Court hears of kebab shop kidnap plot

A KEBAB shop owner was kidnapped, assaulted and threatened at gunpoint because he owed another man money, a court has been told.Fendun Akdemir was allegedly kidnapped from his Ipswich home by a group of henchman hired to recover the debt, which had resulted through the division of ownership of kebab shops.

A KEBAB shop owner was kidnapped, assaulted and threatened at gunpoint because he owed another man money, a court has been told.

Fendun Akdemir was allegedly kidnapped from his Ipswich home by a group of henchman hired to recover the debt, which had resulted through the division of ownership of kebab shops.

Two men, Dervis Sucu and Kalender Erdogan, are charged with kidnapping and appeared at Ipswich Crown Court yesterday for the start of their trial.

Sucu, 41, of Elizabeth Way, Felixstowe, and Erdogan, 26, of Topham Road, London, have both denied the charge.

David Holborn, prosecuting, told the court, with a jury of eight women and four men, that Mr Akdemir had owed £30,000 to Sucu since mid 2001.

The pair had previously been friends and Sucu had worked for Mr Akdemir at the Barbecue House kebab shop in Felixstowe.

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"In this case the parties fell out and they fell out badly in a way that had extremely serious consequences."

Mr Holborn then told the court despite efforts made by Mr Akdemir to raise the cash, including attempting to sell his home in Grove Hill, Belstead, he had not paid off the debt and Sucu had grown tired of waiting.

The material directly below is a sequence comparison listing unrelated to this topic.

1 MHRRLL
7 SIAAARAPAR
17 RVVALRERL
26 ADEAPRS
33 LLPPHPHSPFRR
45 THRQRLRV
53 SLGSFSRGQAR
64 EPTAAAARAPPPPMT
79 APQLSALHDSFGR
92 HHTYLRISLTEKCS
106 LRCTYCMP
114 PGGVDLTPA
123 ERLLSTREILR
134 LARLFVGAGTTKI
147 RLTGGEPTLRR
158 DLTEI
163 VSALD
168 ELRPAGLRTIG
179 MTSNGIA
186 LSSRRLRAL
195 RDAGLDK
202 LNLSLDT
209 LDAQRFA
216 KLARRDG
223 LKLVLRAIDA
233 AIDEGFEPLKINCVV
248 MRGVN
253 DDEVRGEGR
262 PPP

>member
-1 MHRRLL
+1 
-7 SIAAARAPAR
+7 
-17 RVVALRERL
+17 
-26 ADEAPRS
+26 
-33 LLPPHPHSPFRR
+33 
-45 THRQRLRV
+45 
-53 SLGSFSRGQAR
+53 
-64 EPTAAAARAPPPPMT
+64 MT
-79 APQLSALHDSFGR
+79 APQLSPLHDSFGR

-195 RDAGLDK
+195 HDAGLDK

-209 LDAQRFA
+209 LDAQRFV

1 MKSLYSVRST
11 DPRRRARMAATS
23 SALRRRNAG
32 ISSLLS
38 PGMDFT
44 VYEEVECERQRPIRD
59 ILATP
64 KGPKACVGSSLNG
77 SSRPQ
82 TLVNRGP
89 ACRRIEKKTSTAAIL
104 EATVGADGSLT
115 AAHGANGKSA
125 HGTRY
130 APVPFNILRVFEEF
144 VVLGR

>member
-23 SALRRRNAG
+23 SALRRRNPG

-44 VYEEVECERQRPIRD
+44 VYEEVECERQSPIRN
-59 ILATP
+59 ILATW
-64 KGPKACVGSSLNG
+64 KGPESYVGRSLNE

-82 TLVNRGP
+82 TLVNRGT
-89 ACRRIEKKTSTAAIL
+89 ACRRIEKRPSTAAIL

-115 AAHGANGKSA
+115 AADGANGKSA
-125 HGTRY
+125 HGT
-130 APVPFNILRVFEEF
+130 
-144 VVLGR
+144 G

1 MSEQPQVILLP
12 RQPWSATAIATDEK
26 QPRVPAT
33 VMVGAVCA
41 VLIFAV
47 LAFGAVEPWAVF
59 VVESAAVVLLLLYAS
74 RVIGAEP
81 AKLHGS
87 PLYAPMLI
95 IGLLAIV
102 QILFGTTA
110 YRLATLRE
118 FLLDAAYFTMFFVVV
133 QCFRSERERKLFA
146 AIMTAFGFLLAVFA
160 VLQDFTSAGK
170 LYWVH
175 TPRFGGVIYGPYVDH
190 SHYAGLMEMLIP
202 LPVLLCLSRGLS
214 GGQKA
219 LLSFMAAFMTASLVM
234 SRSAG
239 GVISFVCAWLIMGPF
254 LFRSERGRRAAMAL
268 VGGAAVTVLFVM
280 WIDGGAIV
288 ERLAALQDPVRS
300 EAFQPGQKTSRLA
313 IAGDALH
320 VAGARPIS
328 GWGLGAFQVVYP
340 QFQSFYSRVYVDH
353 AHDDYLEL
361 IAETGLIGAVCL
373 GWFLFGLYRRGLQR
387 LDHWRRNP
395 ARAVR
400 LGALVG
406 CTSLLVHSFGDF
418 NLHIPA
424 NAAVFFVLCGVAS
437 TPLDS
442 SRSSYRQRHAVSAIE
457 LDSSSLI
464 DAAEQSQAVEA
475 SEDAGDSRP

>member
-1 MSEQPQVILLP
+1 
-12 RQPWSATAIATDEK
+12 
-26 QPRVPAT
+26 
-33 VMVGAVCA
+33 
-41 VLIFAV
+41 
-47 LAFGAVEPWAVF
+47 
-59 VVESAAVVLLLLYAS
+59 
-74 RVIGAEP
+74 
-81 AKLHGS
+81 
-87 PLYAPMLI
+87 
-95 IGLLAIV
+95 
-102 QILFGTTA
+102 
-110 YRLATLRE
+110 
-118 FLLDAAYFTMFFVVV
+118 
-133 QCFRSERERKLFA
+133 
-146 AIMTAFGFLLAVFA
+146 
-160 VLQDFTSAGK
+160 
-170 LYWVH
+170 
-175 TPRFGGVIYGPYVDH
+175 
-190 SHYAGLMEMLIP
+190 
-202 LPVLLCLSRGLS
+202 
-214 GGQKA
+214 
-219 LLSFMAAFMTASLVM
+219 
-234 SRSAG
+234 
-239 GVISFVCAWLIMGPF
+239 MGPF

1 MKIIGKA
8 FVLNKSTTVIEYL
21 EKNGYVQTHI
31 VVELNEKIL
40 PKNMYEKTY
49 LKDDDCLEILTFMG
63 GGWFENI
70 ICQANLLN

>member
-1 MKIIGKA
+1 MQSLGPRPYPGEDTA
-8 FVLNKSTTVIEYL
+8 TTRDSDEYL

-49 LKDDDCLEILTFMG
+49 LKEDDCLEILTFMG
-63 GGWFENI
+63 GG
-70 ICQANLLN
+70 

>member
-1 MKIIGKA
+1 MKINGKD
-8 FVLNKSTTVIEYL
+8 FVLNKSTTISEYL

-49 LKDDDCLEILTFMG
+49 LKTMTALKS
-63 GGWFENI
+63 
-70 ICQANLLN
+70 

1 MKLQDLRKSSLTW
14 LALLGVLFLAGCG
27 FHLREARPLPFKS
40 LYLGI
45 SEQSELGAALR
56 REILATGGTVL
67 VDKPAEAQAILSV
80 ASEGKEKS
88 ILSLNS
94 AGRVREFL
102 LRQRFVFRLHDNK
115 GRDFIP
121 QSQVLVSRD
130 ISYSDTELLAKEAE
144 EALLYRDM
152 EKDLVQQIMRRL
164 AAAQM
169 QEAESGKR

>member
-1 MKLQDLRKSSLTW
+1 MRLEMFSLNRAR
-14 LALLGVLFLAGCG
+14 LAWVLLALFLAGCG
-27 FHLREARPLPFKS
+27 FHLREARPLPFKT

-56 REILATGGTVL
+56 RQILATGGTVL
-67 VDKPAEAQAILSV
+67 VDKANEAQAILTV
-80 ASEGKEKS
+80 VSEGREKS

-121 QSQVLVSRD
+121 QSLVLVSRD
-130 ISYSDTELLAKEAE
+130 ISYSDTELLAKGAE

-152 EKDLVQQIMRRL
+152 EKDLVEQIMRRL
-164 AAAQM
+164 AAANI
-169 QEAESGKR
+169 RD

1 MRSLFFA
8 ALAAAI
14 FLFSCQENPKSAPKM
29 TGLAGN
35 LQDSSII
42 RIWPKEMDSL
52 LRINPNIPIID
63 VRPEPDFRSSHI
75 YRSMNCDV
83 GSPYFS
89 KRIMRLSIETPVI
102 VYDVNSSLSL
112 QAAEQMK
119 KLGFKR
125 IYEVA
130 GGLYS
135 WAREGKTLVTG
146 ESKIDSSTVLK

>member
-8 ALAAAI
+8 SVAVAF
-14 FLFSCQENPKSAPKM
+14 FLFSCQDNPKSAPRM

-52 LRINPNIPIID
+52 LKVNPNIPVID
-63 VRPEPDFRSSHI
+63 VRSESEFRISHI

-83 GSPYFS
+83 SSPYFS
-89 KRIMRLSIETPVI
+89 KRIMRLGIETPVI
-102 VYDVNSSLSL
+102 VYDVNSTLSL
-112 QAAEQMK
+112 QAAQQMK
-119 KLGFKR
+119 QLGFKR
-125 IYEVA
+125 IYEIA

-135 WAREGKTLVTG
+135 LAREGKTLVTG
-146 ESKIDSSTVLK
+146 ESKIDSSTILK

It is alleged that on March 23 last year a gang of men went to the Istanbul kebab house in Great Yarmouth which Mr Akdemir owned.

But finding he wasn't there they forced some of the staff into cars and drove them to the Bodrum kebab house in Norwich Road, Ipswich, which Mr Akdemir also had links with.

The gang then went to Mr Akdemir's house early in the morning and forced him into a car at gunpoint, Mr Holborn said.

He was then driven to Tottenham in London and subjected to threats of violence if he did not pay the debt.

Mr Akdemir was returned to his home later that day.

Mr Akdemir began to give evidence to the trial via videolink yesterday and had begun to tell the court about his ordeal but the trial was adjourned early because of technical problems in the court-room.

Two interpreters, who were translating the proceedings for Sucu and Erdogan, who are from Turkey, in the dock, complained to Judge John Holt that they could not hear everything that was being said because of problems with microphones.

The trial continues today.

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